There are two ways of looking at the rumor of the White House telling Israeli Prime Minister Benjamin Netanyahu that President Obama was unavailable to meet with him at the United Nations (UN) General Assembly this month: 1. Their schedules were just plain incompatible. 2. The other way. Since nobody takes anything said in a political context in face value, and there’s more material to be mined from it, let’s look at this the other way.
The two leaders will be in New York for the meeting on different days, but we’re told Netanyahu’s office did attempt to arrange a meeting before his speech – scheduled for September 25th; Obama’s will be on the 28th – with no success. The above link mentions “a busy schedule of campaign rallies” for Obama that could have been an obstacle to a bilateral meeting with Netanyahu. To which I say: Tough shit. When Netanyahu asks to meet, best believe you ought to meet. It’s more valuable than any rally.
The White House denies that a request for an interview was ever made, let alone that they turned it down, and said the two leaders spoke on the phone for an hour yesterday. But plenty of damage was done to the perception of their relations with Netanyahu already. They were embarrassed enough when Netanyahu intimated that Obama didn’t have the moral authority to second-guess his decision, if and when he makes it, to attack Iran. That moral authority would be regained if this happened:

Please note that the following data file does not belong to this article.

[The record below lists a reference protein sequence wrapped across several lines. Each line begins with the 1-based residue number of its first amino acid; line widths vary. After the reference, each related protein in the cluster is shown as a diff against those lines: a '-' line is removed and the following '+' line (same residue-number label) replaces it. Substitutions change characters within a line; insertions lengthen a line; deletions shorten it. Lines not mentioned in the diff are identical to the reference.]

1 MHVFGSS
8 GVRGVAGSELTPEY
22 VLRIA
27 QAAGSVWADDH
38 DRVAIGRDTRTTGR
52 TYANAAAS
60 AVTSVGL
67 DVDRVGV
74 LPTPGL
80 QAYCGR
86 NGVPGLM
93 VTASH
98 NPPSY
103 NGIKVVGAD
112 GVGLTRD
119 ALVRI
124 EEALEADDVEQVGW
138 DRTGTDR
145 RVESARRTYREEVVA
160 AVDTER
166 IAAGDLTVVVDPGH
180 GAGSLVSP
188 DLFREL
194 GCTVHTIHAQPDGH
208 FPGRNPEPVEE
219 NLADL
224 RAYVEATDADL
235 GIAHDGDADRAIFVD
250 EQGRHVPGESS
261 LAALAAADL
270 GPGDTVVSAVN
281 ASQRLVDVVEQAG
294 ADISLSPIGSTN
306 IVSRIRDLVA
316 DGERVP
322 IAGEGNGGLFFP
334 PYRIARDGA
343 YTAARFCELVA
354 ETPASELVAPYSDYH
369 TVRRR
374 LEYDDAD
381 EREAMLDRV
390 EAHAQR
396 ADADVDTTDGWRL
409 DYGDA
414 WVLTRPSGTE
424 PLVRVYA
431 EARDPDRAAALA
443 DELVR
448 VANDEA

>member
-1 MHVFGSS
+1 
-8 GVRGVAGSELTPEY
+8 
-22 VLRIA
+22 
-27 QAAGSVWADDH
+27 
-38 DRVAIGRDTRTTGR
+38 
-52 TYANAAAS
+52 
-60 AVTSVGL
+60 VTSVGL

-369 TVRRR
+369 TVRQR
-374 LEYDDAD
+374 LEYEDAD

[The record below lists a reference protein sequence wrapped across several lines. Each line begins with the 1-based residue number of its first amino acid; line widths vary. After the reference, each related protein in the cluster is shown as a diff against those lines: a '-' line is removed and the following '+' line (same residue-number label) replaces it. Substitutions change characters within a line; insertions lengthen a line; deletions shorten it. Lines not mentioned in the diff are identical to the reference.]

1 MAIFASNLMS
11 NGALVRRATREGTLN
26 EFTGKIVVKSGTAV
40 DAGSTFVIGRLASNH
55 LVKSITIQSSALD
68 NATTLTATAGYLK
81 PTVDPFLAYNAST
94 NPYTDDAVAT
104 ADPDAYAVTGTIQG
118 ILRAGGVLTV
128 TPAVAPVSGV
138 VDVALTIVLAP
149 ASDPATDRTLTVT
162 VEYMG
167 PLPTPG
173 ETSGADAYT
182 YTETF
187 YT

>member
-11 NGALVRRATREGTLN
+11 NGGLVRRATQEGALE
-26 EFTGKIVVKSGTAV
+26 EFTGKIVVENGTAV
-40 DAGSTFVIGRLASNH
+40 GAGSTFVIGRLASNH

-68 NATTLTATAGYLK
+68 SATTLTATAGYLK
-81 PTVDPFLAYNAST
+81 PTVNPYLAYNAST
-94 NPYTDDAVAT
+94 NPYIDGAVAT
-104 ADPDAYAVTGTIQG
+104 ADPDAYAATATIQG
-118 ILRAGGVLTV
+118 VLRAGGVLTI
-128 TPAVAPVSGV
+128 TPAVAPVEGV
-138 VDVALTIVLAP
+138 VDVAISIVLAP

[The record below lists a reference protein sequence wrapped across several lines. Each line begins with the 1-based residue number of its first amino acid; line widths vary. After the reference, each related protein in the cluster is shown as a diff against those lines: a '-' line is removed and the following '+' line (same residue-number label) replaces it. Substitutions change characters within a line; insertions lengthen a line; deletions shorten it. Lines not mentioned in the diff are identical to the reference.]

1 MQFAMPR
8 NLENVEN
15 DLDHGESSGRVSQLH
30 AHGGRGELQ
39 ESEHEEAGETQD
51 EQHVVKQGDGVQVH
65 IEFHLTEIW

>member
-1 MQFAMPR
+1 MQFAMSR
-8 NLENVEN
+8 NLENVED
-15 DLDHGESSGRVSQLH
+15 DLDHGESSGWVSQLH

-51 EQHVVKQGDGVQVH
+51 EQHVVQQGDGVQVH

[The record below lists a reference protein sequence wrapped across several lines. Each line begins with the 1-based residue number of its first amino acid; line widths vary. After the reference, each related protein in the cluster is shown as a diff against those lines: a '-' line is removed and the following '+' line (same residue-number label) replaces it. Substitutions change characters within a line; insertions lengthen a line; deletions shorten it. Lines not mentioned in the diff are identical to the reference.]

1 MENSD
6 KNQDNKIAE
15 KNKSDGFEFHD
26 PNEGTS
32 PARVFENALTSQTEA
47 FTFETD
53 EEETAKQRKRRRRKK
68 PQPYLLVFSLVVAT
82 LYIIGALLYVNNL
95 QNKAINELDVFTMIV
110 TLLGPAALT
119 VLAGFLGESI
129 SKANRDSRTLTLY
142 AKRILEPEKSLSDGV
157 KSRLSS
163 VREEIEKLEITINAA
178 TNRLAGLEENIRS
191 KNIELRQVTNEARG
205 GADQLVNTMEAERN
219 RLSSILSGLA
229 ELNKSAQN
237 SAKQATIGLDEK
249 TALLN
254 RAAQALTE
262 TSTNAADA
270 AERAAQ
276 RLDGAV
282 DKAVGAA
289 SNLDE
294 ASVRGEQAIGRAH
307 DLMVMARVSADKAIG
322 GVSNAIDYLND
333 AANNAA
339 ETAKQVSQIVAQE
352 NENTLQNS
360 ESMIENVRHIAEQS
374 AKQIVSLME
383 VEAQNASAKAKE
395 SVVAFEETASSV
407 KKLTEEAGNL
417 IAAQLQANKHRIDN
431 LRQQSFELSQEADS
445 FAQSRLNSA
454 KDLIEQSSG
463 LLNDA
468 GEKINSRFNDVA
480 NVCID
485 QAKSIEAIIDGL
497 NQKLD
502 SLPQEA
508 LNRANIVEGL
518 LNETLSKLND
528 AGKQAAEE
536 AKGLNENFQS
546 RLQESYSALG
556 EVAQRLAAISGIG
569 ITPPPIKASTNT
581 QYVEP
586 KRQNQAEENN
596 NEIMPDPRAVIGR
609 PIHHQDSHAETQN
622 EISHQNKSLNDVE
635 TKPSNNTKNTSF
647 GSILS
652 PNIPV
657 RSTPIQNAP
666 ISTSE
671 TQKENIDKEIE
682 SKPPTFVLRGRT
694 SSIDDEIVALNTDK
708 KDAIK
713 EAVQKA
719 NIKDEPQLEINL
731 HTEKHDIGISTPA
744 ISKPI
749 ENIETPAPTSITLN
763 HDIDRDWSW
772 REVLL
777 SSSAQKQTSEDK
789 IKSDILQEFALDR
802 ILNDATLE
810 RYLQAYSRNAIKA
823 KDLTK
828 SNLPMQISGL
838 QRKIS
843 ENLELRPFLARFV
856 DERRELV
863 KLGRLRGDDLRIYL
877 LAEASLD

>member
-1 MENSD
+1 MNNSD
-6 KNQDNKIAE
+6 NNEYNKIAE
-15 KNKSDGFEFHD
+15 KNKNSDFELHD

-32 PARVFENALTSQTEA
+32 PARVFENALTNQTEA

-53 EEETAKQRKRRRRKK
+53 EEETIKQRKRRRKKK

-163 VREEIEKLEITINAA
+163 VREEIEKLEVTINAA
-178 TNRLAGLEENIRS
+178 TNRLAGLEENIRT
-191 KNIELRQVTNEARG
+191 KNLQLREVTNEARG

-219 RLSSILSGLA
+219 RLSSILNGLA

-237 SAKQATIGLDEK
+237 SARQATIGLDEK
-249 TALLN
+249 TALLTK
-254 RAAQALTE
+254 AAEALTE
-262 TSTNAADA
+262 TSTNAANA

Netanyahu has argued that setting a clear boundary for Iran’s uranium enrichment activities and imposing stronger economic sanctions could deter Tehran from developing nuclear weapons and mitigate the need for military action.
As I see it, what he’s really looking for is a deadline for the U.S. to give up on engaging with Iran and start rattling the sabre a little. Lord knows Israel has. But its citizens, according to polls, don’t want Netanyahu to act unilaterally. By requesting a meeting at all, Netanyahu looks like the bigger person.
I would accept an Israeli attack on Iran if it met the following criteria:
- it’s done ONLY in the event of irrefutable intelligence showing plans for an Iranian attack on Israel;
- it targets ONLY attack capabilities and cannot result in civilian deaths;
- and the capabilities of Iranian allies are included (at the exact same time) to mitigate the chances of retaliation.
These criteria comprise the red line Obama can present to Netanyahu, in exchange for drawing a red line for Iran to clean up its act. When they’ll next get to exchange red lines is less certain with these tension rumors.